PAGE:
But for Senate Republicans who face competitive re-election battles in 2016, it could be a different story.
The concerns the GOP has broadly expressed about due process aren't gone, but at least one incumbent senator is offering an affirmative position, saying she favors such a ban, even as she insists on more safeguards than Democrats have proposed.
Sen. Kelly Ayotte, a Republican from the key early-voting presidential state of New Hampshire, was a bellwether, tweeting Sunday night: "We need to come together now &pass law 2 stop those on no fly list from buying guns, w/ due process for Americans who are wrongfully on list"
Her language -- embracing a ban rather than immediately rejecting it -- reflects the different realities of the 2016 election cycle for Republicans.
Those on the presidential debate stage are still courting the party's most conservative elements, where pro-gun groups such as the National Rifle Association are powerful.
But the party's vulnerable senators largely represent blue or purple states, which means they've already shifted their focus to the middle of the electorate.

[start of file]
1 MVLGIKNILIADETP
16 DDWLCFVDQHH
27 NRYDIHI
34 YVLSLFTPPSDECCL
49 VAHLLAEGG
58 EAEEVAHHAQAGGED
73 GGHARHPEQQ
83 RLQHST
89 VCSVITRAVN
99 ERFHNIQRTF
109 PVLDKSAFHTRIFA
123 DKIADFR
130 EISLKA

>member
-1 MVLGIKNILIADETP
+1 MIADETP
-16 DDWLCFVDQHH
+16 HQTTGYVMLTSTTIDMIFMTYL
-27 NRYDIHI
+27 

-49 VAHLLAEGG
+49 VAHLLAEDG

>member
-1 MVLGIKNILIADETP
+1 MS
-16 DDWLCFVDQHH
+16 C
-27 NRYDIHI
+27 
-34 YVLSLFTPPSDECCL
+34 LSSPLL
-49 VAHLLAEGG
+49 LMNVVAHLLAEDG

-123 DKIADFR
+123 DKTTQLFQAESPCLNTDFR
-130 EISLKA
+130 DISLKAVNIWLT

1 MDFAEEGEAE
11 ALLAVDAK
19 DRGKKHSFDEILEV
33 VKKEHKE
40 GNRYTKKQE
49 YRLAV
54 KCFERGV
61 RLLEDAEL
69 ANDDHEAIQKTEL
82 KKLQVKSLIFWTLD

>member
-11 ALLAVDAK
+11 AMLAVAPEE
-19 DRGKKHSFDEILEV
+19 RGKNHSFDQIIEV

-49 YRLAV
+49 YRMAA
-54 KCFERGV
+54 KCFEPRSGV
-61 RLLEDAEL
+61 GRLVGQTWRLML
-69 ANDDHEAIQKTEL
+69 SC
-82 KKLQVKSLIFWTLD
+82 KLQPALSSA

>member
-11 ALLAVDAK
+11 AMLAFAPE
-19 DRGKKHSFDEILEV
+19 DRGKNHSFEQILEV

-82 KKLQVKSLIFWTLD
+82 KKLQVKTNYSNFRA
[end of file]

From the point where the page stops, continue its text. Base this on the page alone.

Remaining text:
Another Republican whose seat is endangered, Sen. Mark Kirk of Illinois, last week broke GOP ranks and voted for a measure that would have banned people on the U.S. terror watch list from buying guns. That list is a broader group than the no-fly list.
At the time, Republicans offered an alternative measure that would have allowed federal authorities 72 hours to offer probable cause that a gun purchase should be blocked, but like the ban on terror watch list members purchasing firearms, it failed in the Senate last week.
President Barack Obama put more pressure on Congress in a Sunday night address
to the nation from the Oval Office, calling on lawmakers to ban no-fly list members from buying guns.
"What could possibly be the argument for allowing a terror suspect to buy a semi-automatic weapon?" Obama said.
As a result, Republicans such as Ohio Sen. Rob Portman, Wisconsin Sen. Ron Johnson and Pennsylvania Sen. Pat Toomey could face more questions about whether they'd support that narrower ban.
Their offices deflected or didn't answer questions about their positions on such a ban Monday.
Instead, most pointed to last week's vote, with Toomey saying in a statement that the Democratic-backed measure banning gun purchases for all terror watch list members "provided no meaningful opportunity for innocent U.S. citizens to challenge being erroneously placed on a terrorist list, and that is why I opposed it."
Regardless, Republican leaders on Capitol Hill haven't indicated an interest in taking up such a measure before they leave town this month.
House Speaker Paul Ryan
, in an interview Monday with the Wisconsin State Journal, called the President's call for action on legislation addressing the no fly list "a distraction."
"A mid-level bureaucrat can put anybody on a no-fly list with no due process rights," Ryan said.